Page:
What is a Field Report Template?

A field report template is a readily-available document that organizations can use when conducting field reports. It provides users with the essential elements needed to produce a comprehensive report and avoid missing important items or areas that are to be observed. 

Although field report templates can be paper-based or electronic format, utilizing digital templates that allow you to modify and edit them according to preference and business needs, offers a lot of advantages.

What to Include

A general field report template consists of the following items:

  • Site name
  • Date
  • Full name of researcher/reporter
  • Exact location of the project (where the field report is to be conducted)
  • Objective
  • Theoretical framework
  • Scope of Work (SoW)
  • Observations
  • Recommendations
  • Signature of researcher/reporter and other authorized people

How to Use the Field Report Template

Since field reports are ideally accomplished using a centralized document, ready-to-use templates can be a go-to for organizations that perform this type of analysis regularly. If it has to be filled out by multiple people in your organization, templates that are used in a digital format can aid with access, data accuracy, and the need for modification capability.

Steps to Using the Field Report Template

Follow the steps below to create an efficient template:

  1. Fill the general information field – Start the analysis for the project/endeavor by discussing the objective, theoretical framework, SOW, and observations noted. Be as detailed as possible since this will be the backbone of the research.
  2. Add photos/media as evidence – Attach photos or media as supporting details for the analysis. This would provide additional integrity to the research.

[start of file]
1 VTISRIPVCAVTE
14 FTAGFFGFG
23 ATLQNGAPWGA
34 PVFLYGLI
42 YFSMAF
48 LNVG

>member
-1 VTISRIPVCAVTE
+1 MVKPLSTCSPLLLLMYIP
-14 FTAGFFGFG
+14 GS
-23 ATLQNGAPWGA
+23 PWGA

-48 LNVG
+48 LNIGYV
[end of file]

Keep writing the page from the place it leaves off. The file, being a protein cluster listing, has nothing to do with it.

3. Create actions or notes – If there are side notes or comments that need to be documented, put them in the corresponding field of the file for easy identification.
  4. Provide overall recommendations – Once done with the initial part of the analysis, consider all the factors involved and form a recommendation that is based solely on the result of the research conducted.
  5. Complete the report – Add a digital signature before finalizing the report. Share them with team members and relevant stakeholders for immediate feedback or process change implementation.

Field Report FAQs

A field report aims to conduct a research based on reliable data generated by careful and structured observation of the following: 

  • People
  • Place
  • Events

Some of the common methods you can take advantage of when recording your observations are: 

  • Note taking 
  • Photography 
  • Audio or video recording
  • Illustrations

A field report provides sufficient evidence to describe the activities and support the analysis of the project. It is recommended to follow the five W’s of investigative reporting, namely:

  • What – provides a description of the observation
    Example: What is the effect of using a digital checklist on field services?
  • Where – defines the setting or location of the observation
    Example: Location of work in progress, resources, and employee performance
  • When – records the time and date when the observation was conducted
    Example: The digital checklist was used for field observation on 31 May 2014
  • Who – provides information on the participants of the observation
    Example: All engineering staff who are working in the field
  • Why – provides the reason behind the observation and analysis
    Example: To determine the safety and productivity of a site

A field report checklist is a tool used as a guide for researchers in documenting their observations and analysis of the project. A field report checklist can come in either a traditional pen-paper or digital format.

Jona Tarlengco
Article by
Jona Tarlengco
Jona Tarlengco is a content writer and researcher for SafetyCulture since 2018. She usually writes about safety and quality topics, contributing to the creation of well-researched articles. Her 5-year experience in one of the world’s leading business news organisations helps enrich the quality of the information in her work.